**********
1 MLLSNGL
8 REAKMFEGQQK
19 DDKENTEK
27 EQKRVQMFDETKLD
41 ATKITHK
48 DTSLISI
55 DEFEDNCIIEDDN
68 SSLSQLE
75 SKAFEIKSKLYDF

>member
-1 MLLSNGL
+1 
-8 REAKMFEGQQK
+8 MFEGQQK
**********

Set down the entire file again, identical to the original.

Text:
1 MLLSNGL
8 REAKMFEGQQK
19 DDKENTEK
27 EQKRVQMFDETKLD
41 ATKITHK
48 DTSLISI
55 DEFEDNCIIEDDN
68 SSLSQLE
75 SKAFEIKSKLYDF

>member
-1 MLLSNGL
+1 
-8 REAKMFEGQQK
+8 MFEGQQK